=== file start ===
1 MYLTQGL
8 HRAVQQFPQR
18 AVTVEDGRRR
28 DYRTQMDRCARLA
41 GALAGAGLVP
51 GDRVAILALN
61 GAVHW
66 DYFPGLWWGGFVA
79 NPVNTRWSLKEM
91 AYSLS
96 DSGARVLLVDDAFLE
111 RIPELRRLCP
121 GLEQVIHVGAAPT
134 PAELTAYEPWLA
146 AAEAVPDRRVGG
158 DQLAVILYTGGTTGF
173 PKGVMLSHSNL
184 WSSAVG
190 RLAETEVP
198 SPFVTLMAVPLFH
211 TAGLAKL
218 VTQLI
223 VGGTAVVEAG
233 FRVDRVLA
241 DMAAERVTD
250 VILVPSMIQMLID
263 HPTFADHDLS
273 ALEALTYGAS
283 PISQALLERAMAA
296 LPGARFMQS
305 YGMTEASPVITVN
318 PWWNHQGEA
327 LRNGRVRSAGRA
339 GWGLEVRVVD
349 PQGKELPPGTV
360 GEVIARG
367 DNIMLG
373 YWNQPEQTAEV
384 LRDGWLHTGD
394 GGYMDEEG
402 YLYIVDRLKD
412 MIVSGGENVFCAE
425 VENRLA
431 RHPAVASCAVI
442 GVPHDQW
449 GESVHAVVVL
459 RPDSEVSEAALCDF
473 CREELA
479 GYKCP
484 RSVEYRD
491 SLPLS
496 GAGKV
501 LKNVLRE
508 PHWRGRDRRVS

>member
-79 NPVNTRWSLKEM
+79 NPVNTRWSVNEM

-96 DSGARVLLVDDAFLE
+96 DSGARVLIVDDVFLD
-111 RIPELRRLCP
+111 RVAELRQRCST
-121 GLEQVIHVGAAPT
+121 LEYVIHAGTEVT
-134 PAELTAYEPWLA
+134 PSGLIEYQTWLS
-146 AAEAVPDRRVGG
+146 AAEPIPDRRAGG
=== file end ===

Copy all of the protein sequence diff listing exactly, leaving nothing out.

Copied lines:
1 MYLTQGL
8 HRAVQQFPQR
18 AVTVEDGRRR
28 DYRTQMDRCARLA
41 GALAGAGLVP
51 GDRVAILALN
61 GAVHW
66 DYFPGLWWGGFVA
79 NPVNTRWSLKEM
91 AYSLS
96 DSGARVLLVDDAFLE
111 RIPELRRLCP
121 GLEQVIHVGAAPT
134 PAELTAYEPWLA
146 AAEAVPDRRVGG
158 DQLAVILYTGGTTGF
173 PKGVMLSHSNL
184 WSSAVG
190 RLAETEVP
198 SPFVTLMAVPLFH
211 TAGLAKL
218 VTQLI
223 VGGTAVVEAG
233 FRVDRVLA
241 DMAAERVTD
250 VILVPSMIQMLID
263 HPTFADHDLS
273 ALEALTYGAS
283 PISQALLERAMAA
296 LPGARFMQS
305 YGMTEASPVITVN
318 PWWNHQGEA
327 LRNGRVRSAGRA
339 GWGLEVRVVD
349 PQGKELPPGTV
360 GEVIARG
367 DNIMLG
373 YWNQPEQTAEV
384 LRDGWLHTGD
394 GGYMDEEG
402 YLYIVDRLKD
412 MIVSGGENVFCAE
425 VENRLA
431 RHPAVASCAVI
442 GVPHDQW
449 GESVHAVVVL
459 RPDSEVSEAALCDF
473 CREELA
479 GYKCP
484 RSVEYRD
491 SLPLS
496 GAGKV
501 LKNVLRE
508 PHWRGRDRRVS

>member
-79 NPVNTRWSLKEM
+79 NPVNTRWSVNEM

-96 DSGARVLLVDDAFLE
+96 DSGARVLIVDDVFLD
-111 RIPELRRLCP
+111 RVAELRQRCST
-121 GLEQVIHVGAAPT
+121 LEYVIHAGTEVT
-134 PAELTAYEPWLA
+134 PSGLIEYQTWLS
-146 AAEAVPDRRVGG
+146 AAEPIPDRRAGG